What happened to Tarik Cohen is part of the game. Whatever you mean by the game. Whether it’s just professional athletes – especially soccer players – who are more prone to physical injury than those who don’t move at 90 mph to make each other’s chests to earn a living, or any person who takes the risks takes that go hand in hand with a job. When a person signs the paperwork to provide labor to a company for a wage, that person assumes the risk of all reasonable damages that may result from that work.
No need for you, the NFL-consuming public, to feel sorry for Cohen, who injured his Achilles tendon live on Instagram Tuesday. He was training to return after an ACL injury he sustained in early 2020. The team that drafted him as a key contributor to their offense, the Chicago Bears, decided after the 2021 season that it was time to part ways with Cohen. This was 18 months after they signed a 3-year contract with a guaranteed value of almost $10 million.
The one-time special team Pro Bowler for the Bears averaged 6.9 yards per offensive touch in his best season – 2018. He should be the backward back with the athleticism to score from anywhere and goodness was Cohen athletic. before the draft, Video went viral from his workout, in which Cohen caught a soccer ball in each hand while doing a backflip. Who cares if North Carolina A&T isn’t a college football playoff program, Cohen was clearly an athlete the Bears had no problem making some of their offense as a fourth-round pick.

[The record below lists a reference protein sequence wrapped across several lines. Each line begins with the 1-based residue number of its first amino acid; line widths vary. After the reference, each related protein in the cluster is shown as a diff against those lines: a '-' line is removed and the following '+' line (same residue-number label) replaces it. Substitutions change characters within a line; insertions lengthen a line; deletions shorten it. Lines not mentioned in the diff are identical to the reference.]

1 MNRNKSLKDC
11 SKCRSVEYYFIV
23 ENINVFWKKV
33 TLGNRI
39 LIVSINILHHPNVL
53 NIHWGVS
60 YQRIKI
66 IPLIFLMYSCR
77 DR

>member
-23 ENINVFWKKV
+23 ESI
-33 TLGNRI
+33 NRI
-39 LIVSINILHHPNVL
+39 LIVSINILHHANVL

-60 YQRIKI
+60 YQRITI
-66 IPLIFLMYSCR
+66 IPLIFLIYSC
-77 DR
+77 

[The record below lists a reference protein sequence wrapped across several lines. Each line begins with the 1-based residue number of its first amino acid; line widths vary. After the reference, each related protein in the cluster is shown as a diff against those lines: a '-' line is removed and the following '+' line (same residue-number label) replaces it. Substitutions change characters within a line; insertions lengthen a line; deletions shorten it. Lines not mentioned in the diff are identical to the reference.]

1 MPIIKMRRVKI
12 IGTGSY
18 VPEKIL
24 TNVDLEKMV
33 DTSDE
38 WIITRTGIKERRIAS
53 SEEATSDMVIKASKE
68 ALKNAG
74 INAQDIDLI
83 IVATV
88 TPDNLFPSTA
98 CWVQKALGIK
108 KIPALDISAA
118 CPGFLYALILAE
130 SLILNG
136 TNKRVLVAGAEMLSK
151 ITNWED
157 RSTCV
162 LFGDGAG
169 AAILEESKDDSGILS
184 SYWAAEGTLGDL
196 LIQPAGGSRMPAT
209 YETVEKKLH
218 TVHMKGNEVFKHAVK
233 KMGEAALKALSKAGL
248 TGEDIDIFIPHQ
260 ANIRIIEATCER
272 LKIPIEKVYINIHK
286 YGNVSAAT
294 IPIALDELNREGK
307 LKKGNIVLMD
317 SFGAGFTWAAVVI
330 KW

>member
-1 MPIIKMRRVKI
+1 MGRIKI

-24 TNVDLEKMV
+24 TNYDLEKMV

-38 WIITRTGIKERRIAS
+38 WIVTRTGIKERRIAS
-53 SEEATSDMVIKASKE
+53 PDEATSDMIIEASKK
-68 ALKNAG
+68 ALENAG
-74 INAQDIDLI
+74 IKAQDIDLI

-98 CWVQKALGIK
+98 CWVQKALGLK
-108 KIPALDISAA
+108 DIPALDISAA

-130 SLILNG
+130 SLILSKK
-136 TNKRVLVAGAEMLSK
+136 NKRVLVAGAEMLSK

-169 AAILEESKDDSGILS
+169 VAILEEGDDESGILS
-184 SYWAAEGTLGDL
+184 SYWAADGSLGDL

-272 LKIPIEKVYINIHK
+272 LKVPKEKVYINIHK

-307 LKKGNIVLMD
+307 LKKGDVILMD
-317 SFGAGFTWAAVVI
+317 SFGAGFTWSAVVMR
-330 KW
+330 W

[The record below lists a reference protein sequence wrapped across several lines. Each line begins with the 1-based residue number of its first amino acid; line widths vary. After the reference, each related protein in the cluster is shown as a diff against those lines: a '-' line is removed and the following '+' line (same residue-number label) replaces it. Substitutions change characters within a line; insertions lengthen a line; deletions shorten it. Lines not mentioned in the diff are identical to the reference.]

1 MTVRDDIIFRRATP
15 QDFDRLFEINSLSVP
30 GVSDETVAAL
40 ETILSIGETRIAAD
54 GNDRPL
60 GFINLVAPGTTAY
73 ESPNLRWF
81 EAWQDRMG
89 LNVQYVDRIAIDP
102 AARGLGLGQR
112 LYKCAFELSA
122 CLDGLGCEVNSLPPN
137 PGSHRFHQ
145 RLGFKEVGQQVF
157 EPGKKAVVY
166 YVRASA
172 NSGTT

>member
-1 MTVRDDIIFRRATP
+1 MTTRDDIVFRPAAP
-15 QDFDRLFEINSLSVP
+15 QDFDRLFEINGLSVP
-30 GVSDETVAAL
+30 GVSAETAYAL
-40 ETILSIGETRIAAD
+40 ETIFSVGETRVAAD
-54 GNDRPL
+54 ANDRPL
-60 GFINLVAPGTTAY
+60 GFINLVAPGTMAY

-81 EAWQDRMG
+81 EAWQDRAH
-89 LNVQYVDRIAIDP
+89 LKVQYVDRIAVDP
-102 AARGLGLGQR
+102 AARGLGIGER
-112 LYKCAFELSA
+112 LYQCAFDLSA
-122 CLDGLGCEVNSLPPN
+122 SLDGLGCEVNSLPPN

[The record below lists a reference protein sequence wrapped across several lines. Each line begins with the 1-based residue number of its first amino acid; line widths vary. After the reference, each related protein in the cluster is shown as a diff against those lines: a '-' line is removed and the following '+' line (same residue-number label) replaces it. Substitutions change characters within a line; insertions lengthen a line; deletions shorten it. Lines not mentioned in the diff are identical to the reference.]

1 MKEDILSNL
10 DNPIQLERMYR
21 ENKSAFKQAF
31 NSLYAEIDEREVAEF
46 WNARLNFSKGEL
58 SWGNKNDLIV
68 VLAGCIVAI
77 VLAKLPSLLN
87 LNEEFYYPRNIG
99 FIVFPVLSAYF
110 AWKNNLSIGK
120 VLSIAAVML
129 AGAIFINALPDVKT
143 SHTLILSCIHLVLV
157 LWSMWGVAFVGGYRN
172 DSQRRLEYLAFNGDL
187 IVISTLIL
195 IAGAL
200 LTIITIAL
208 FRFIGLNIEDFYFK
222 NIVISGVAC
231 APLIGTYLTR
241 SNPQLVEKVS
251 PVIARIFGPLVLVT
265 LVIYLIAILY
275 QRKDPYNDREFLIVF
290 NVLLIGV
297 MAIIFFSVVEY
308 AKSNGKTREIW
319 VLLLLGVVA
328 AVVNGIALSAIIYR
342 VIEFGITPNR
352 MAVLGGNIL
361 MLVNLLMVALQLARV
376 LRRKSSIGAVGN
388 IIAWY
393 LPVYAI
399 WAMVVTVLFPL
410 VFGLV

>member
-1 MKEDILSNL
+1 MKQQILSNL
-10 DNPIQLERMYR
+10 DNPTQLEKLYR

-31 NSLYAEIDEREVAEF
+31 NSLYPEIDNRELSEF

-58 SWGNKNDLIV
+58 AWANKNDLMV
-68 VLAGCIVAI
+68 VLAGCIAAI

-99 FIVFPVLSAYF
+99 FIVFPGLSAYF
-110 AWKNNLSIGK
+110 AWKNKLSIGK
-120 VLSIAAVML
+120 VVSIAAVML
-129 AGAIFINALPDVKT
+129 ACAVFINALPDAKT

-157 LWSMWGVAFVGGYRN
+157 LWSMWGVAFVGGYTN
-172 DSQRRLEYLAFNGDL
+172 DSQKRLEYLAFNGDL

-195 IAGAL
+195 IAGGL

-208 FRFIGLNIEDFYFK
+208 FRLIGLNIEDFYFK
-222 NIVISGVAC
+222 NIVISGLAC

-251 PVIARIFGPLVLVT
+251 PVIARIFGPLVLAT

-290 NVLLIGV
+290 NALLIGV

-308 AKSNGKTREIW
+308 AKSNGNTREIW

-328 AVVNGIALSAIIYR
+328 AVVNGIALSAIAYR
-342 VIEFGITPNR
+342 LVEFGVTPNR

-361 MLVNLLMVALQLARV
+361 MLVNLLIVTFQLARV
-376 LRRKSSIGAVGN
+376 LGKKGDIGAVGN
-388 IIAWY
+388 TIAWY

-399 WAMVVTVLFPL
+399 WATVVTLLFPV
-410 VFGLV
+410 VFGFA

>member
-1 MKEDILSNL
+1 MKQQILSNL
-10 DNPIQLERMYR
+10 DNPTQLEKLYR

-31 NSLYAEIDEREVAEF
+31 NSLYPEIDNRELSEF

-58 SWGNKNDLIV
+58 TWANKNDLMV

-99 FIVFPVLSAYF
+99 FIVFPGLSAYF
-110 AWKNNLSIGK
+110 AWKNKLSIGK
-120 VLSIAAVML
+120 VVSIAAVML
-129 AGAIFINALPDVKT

What happened to him through injury is sad, but on top of what he revealed to the public last week, the whole situation is heartbreaking.
Cohen had an article released in the Player’s Tribune entitled “Letter to my younger self”. While the title wasn’t unique, the story absolutely is. He moved a lot as a kid, and before his senior year of high school, his mother wanted him and his siblings to move again, away from the stability he had built with his current school and team. He convinced his mother to let him live with a relative for his final year and pursue his football goals as best he could.
He came into the NFL, but he deeply regrets what happened to his brothers Dante and Tyrell. They did not follow in his footsteps, instead dropping out of school and spending time engaging in less legal activities. Dante would end up getting shot and paralyzed. Tyrell would eventually come down to earth and have a family, but was shot and killed anyway. Then, after Cohen’s story was published in the Player’s Tribune last week, Dante dies in a car accident. As Cohen mourns, his leg collapses and it goes viral.
This is sports. That can happen so quickly. A player gets a decent contract and of course in the NFL the entire $18 million+ is not guaranteed and before the age of 27 a career is taken to a precarious place while dealing with genuine grief.
Cohen did everything right with the macro. He made the sacrifice he thought would best serve his career as an undersized traffic jam and his family in the long run. He then got through an FCS program and eventually achieved his NFL goals and got the contract to provide for his family.
But sometimes life doesn’t care about choices. Sometimes it just happens. It happened to Cohen. We can cling to all the hackneyed lessons meant to comfort us more than Cohen and his family, “Remind the people in your life how much you love them” and “Don’t take anything for granted.” Of course we should do these things, but hugging a loved one more often will not ease the pain if the worst were to happen.
If you can take anything from it, it’s this: The game doesn’t feel anything. It’s not here to understand when someone is tired or hurt, it’s here to be played. And sometimes, catching two soccer balls on a backflip isn’t enough to hit it. However, effort is always admirable and the best thing any of us can do is try as hard as Tarik Cohen did.